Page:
We combine semiconductor and/or plasmonic nanocrystals with organic pi-systems into coupled organic-inorganic nanostructures (COIN). COINs can be understood as conductive metal organic frameworks, in which the metal centers are replaced by semiconductor or plasmonic nanocrystals. This uniquely allows to exploit quantum effects, such as the quantum size effect, to tune the properties of the material with minimal alterations in their chemical composition. COINs are conductive, exhibit a large degree of long-range structural order/orientation and a high density of organic/inorganic interfaces on the nanoscale. Our research focusses on utilizing the unique properties of COINs on several levels:
1) Self-assembly on liquid surfaces allows us to synthesize modular COIN thin films with a large variety of inorganic and organic constituents.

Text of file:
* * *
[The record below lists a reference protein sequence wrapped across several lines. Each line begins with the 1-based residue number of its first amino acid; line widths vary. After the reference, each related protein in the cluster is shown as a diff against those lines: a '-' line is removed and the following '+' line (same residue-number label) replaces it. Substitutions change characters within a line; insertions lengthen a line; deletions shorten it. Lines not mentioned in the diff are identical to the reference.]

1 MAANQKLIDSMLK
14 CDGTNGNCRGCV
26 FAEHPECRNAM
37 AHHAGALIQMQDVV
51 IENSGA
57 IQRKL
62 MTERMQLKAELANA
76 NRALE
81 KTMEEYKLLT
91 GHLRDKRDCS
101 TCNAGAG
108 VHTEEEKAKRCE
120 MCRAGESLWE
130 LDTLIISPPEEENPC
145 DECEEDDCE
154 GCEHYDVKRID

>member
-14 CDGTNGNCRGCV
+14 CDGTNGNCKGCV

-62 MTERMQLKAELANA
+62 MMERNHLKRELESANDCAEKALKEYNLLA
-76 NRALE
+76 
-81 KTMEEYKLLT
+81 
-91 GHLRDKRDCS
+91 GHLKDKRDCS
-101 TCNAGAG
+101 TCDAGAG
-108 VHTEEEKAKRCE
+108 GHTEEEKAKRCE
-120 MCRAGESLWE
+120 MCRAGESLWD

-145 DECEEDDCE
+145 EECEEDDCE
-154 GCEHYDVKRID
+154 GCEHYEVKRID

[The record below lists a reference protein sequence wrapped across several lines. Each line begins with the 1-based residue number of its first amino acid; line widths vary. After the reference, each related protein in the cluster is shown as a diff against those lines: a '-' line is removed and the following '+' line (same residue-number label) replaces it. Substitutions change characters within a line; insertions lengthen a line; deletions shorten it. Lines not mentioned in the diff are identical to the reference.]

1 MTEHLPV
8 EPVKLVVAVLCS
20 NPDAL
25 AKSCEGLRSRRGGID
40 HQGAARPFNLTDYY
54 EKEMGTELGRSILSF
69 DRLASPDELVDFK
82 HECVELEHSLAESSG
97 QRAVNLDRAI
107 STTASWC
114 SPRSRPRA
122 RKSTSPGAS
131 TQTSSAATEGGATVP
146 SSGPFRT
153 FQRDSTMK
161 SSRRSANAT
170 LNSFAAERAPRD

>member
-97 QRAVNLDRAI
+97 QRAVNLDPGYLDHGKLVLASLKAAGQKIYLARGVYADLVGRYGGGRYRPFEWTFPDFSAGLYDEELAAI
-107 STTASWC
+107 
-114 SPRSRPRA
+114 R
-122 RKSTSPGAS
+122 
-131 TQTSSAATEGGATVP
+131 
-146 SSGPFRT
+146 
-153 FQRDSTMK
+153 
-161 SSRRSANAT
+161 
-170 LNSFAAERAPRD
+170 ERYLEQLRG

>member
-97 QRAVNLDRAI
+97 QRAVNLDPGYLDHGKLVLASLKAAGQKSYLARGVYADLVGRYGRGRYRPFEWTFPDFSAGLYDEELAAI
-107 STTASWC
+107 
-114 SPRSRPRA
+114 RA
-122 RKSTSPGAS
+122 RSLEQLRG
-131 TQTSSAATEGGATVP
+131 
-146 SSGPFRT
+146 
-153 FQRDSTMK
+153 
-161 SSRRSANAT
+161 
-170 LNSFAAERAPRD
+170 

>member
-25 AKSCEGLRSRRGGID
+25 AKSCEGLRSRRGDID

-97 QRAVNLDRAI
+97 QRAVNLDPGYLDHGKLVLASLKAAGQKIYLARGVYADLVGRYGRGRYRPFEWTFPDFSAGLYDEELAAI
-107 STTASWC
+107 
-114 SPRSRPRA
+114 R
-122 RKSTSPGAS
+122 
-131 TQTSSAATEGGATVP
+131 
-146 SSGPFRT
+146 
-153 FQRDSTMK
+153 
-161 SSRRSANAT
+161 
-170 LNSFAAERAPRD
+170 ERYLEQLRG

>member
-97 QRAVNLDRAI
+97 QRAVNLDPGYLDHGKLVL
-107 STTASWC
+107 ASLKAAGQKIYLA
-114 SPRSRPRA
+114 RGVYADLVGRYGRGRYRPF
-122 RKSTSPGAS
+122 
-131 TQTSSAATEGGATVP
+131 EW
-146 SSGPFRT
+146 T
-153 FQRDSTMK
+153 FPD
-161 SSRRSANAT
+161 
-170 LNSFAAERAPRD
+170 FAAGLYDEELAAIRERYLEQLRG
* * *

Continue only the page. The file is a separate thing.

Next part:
2) We study the fundamentals of transport in COINs as p-type, n-type or ambipolar transistors.
3) The combination of long-range order and electronic coupling allows us to investigate structure-transport correlations in synthetic mesocrystalline systems.
4) Charge- and energy transfer across the organic/inorganic interface is exploited by us for highly efficient photonic upconversion.
5) The large sensitivity towards light and the unique photophysical behaviour of excitons at the organic/inorganic interface leads to novel optical switches with sensitive and fast conversion of optical into electrical data as, for instance, in optical transceivers.
6) The various chemical functionalities in COINs and the large sensitivity towards structural changes are studied for applications as Chemiresistors for organic vapor sensing.